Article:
16 CHAPTER 2: The Economic Problem: Scarcity and Choice © 2007 Prentice Hall Business Publishing Principles of Economics 8e by Case and Fair 16 of 34 SCARCITY, CHOICE, AND OPPORTUNITY COST Unemployment During economic downturns or recessions, industrial plants run at less than their total capacity. When there is unemployment of labor and capital, we are not producing all that we can.

17 CHAPTER 2: The Economic Problem: Scarcity and Choice © 2007 Prentice Hall Business Publishing Principles of Economics 8e by Case and Fair 17 of 34 SCARCITY, CHOICE, AND OPPORTUNITY COST Inefficiency Waste and mismanagement are the results of a firm’s operating below its potential. Sometimes, inefficiency results from mismanagement of the economy instead of mismanagement of individual private firms. The Efficient Mix of Output To be efficient, an economy must produce what people want.

18 CHAPTER 2: The Economic Problem: Scarcity and Choice © 2007 Prentice Hall Business Publishing Principles of Economics 8e by Case and Fair 18 of 34 SCARCITY, CHOICE, AND OPPORTUNITY COST Negative Slope and Opportunity Cost FIGURE 2.4 Inefficiency from Misallocation of Land in Farming marginal rate of transformation (MRT) The slope of the production possibility frontier (ppf).

19 CHAPTER 2: The Economic Problem: Scarcity and Choice © 2007 Prentice Hall Business Publishing Principles of Economics 8e by Case and Fair 19 of 34 SCARCITY, CHOICE, AND OPPORTUNITY COST TABLE 2.1 Production Possibility Schedule for Total Corn and Wheat Production in Ohio and Kansas POINT ON PPF TOTAL CORN PRODUCTION (MILLIONS OF BUSHELS PER YEAR) TOTAL WHEAT PRODUCTION (MILLIONS OF BUSHELS PER YEAR) A B C D E The Law of Increasing Opportunity Cost FIGURE 2.5Corn and Wheat Production in Ohio and Kansas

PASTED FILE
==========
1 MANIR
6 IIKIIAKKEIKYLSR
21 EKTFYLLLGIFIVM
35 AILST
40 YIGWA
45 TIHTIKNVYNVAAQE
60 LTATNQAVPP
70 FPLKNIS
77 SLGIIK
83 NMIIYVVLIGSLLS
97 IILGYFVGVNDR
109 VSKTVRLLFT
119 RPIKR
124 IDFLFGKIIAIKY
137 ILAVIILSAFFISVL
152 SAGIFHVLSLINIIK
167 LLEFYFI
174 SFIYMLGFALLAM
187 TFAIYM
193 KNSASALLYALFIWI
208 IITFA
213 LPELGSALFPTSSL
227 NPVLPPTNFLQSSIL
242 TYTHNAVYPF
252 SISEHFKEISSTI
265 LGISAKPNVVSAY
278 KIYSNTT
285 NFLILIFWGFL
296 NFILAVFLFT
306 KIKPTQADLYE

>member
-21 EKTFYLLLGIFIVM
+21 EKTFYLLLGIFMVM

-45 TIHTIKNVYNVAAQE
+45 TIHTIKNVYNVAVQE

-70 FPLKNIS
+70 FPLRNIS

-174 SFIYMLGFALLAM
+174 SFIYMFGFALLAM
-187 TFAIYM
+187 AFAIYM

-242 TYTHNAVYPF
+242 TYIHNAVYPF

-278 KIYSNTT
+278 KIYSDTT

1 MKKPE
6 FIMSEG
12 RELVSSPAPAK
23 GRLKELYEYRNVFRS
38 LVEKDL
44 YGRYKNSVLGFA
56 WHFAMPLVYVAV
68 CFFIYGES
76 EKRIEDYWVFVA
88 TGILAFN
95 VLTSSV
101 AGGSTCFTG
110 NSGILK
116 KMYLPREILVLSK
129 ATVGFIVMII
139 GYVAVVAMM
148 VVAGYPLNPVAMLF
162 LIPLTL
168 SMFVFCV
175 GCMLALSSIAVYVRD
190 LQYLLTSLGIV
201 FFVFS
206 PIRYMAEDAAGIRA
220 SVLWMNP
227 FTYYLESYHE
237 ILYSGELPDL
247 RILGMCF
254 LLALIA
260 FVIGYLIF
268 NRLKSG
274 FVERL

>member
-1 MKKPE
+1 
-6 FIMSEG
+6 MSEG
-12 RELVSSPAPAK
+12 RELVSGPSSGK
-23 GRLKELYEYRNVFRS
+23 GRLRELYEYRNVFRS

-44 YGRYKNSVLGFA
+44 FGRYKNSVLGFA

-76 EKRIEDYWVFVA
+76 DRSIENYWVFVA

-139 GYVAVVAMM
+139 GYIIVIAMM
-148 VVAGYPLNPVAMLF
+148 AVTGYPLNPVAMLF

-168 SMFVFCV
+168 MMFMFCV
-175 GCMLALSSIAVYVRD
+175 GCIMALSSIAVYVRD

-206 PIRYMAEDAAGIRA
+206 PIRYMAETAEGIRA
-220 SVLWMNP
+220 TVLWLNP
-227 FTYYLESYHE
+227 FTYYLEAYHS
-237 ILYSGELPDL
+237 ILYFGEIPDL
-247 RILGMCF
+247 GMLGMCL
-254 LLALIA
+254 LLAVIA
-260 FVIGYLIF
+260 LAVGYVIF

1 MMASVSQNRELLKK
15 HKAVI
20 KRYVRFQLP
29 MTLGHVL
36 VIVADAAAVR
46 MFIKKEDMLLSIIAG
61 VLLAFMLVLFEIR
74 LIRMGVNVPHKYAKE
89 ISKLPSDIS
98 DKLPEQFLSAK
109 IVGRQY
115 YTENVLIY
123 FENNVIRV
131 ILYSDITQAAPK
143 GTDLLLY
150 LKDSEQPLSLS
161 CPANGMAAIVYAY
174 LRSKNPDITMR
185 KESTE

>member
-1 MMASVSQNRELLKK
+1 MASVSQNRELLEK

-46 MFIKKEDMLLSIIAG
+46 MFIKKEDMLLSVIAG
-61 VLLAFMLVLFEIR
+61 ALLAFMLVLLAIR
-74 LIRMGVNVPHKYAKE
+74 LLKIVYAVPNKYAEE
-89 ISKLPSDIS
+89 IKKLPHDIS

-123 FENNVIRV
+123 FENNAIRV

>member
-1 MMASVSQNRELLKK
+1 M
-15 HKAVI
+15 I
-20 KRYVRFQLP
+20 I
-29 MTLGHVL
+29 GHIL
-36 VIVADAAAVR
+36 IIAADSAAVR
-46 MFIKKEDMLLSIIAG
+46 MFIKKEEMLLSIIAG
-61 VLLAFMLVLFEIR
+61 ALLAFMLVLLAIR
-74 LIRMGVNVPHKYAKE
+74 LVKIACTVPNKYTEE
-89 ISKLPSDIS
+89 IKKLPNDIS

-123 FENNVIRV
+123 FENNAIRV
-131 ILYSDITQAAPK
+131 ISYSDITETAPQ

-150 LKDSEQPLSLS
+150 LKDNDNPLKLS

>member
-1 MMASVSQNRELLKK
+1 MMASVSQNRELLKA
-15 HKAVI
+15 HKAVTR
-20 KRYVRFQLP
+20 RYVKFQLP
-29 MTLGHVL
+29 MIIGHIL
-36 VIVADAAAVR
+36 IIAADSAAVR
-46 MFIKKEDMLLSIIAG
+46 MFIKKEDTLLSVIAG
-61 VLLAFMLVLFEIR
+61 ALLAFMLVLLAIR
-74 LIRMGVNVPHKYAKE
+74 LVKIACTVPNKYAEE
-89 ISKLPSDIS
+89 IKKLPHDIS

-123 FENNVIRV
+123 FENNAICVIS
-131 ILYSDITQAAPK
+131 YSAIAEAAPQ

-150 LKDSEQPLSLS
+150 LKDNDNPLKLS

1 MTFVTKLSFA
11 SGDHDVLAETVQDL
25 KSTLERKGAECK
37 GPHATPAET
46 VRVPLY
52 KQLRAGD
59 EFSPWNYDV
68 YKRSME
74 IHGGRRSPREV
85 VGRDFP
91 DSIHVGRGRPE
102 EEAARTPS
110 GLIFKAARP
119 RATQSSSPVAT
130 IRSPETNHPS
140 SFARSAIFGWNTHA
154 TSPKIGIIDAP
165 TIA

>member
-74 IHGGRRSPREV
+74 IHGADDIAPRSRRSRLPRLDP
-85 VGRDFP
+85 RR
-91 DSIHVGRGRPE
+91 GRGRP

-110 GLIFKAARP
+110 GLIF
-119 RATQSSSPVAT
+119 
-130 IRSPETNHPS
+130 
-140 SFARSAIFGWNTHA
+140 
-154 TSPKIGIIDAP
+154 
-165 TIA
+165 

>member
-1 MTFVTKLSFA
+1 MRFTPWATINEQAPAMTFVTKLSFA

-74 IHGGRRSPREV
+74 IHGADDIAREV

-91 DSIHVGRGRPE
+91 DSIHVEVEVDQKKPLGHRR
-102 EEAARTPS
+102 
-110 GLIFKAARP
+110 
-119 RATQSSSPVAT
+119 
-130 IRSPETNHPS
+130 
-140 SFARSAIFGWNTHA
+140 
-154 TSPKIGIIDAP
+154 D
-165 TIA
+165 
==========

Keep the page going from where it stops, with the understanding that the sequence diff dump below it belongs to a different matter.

20 CHAPTER 2: The Economic Problem: Scarcity and Choice © 2007 Prentice Hall Business Publishing Principles of Economics 8e by Case and Fair 20 of 34 SCARCITY, CHOICE, AND OPPORTUNITY COST Economic Growth economic growth An increase in the total output of an economy. It occurs when a society acquires new resources or when it learns to produce more using existing resources.

21 CHAPTER 2: The Economic Problem: Scarcity and Choice © 2007 Prentice Hall Business Publishing Principles of Economics 8e by Case and Fair 21 of 34 SCARCITY, CHOICE, AND OPPORTUNITY COST TABLE 2.2 Increasing Productivity in Corn and Wheat Production in the United States, 1935–2006 CORNWHEAT Yield Per Acre (Bushels) Labor Hours Per 100 Bushels Yield Per Acre (Bushels) Labor Hours Per 100 Bushels 1935– – – – – – – – NA a NA a NA a NA a NA a NA a NA a NA a NA a NA a

22 CHAPTER 2: The Economic Problem: Scarcity and Choice © 2007 Prentice Hall Business Publishing Principles of Economics 8e by Case and Fair 22 of 34 SCARCITY, CHOICE, AND OPPORTUNITY COST FIGURE 2.6 Economic Growth Shifts the ppf Up and to the Right